What Makes a Good CV? 15 Tips from the GFP Team

This week in the office we’ve been debating what makes a good CV. CVs are extremely personal in my opinion, and no two people will give you quite the same advice, but here are 15 top tips that we all agreed on:


Look & feel

  • Make it easy on the eye – Use a standard font size (10pt or 12pt), clear, logical headings and make sure there’s enough white space.
  • Don’t be too fancy with the formatting – A splash of colour can be great, but text boxes and tables are distracting and are also hard for CV parsing programs (basically technology which extracts information from your CV and put straight onto a database) to work with.
  • Bullet point – Bullet points are great, but don’t over-do them. Unless you want your reader to go cross-eyed, of course…
  • Keep it to two pages – If you really can’t then limit it to three at the very most!

What to include

  • Numbers! –  Quantify wherever possible – how many staff you managed, the value of the projects you’ve worked on, budgets you have controlled, and so on.
  • Your key achievements – Anything between four and six is great – put them front and centre on your CV so that prospective employers can see how great you are! It also provides a reflection of what you consider to be important and can be quite telling.
  • Online references – If (IF!) appropriate, link to any online references. Maybe you write an industry-specific blog or have a raft of recommendations on LinkedIn that you’d like to show off. They won’t always be looked at, but can be worth considering.
  • Relevant experience – Highlight the experience you have relevant to the job for which you are applying.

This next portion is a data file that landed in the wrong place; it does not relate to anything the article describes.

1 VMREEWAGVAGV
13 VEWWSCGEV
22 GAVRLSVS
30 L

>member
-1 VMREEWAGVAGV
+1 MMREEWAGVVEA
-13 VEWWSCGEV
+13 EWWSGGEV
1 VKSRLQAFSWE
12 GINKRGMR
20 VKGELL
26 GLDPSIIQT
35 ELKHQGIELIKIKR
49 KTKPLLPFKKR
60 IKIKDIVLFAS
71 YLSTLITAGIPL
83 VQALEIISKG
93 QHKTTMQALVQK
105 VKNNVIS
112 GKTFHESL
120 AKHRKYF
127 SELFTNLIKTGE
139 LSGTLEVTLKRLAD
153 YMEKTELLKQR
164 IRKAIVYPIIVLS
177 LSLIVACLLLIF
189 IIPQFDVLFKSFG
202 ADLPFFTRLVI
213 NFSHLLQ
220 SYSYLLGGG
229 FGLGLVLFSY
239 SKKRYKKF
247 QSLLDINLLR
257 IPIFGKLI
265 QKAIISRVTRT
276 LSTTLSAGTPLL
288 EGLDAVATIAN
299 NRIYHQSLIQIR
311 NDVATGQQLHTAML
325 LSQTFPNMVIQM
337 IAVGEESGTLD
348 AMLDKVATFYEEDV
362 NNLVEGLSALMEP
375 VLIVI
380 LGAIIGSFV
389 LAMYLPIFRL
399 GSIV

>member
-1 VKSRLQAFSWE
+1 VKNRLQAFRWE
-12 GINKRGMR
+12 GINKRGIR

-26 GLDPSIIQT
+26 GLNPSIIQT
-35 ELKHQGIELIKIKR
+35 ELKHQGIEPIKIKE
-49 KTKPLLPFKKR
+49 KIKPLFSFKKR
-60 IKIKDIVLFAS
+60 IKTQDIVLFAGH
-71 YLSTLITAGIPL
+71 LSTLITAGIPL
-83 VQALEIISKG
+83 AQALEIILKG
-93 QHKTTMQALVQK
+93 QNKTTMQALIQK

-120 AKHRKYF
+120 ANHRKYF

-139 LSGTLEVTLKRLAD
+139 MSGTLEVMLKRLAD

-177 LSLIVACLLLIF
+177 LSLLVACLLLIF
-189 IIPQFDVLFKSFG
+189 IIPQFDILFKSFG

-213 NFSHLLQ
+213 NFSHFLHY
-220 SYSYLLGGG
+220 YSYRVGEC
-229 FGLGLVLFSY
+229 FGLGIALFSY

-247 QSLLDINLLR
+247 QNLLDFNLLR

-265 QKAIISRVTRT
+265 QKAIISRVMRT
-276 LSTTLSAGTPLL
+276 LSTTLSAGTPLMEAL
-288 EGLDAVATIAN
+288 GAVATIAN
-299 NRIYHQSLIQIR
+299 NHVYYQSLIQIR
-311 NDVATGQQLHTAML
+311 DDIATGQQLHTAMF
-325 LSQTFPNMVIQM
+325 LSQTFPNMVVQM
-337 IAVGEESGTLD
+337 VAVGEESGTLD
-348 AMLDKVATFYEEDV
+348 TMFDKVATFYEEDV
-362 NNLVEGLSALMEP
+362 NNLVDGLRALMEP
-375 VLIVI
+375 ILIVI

What not to include

  • Irrelevant information – This might include marital status, DoB, the names, ages and number of children you have, etc. (You’d be surprised how many people want to tell us all about their family rather than themselves!)
  • A photo of yourself – Unless you’re a model or actor there’s really no need!
  • Your ENTIRE work history – If you’ve been in work for many years then don’t try and cover everything. Focus on the last 10 years or so and summarise the rest.

Other things to consider

  • Reverse chronological order – I’m sure we don’t have to say it, but ALWAYS start with your most recent experience first.
  • Be concise – It’s a summary of your experience, not War and Peace.
  • File format – Ideally send it in Word format (PDF can also be acceptable, but be prepared to hand over a Word copy too if asked)
  • Proof reading – Read it, re-read it and then read it again. After you’ve done that, give it to someone else to read! It’s amazing what you miss when you’ve worked intensely on something.

And finally – make sure you’re happy with it! It’s a reflection of you, after all!

 

1 Response to “What Makes a Good CV? 15 Tips from the GFP Team”



  1. 1 2010 in review « Derek Mynott's Blog Trackback on January 5, 2011 at 12:33 pm

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About Me

I’m now the Managing Director of Mynott Associates Limited my own specialist measurement business. I’ve been in the industry all of my life since I left school. My first job was with Bovis Construction as a management trainee where I trained to become a quantity surveyor. I’ve worked for contractors all through my career, I am FRICS, FCIOB and MCIHT qualified and act as an RICS assessor. I’m also a keen Arsenal supporter having followed them from a young boy

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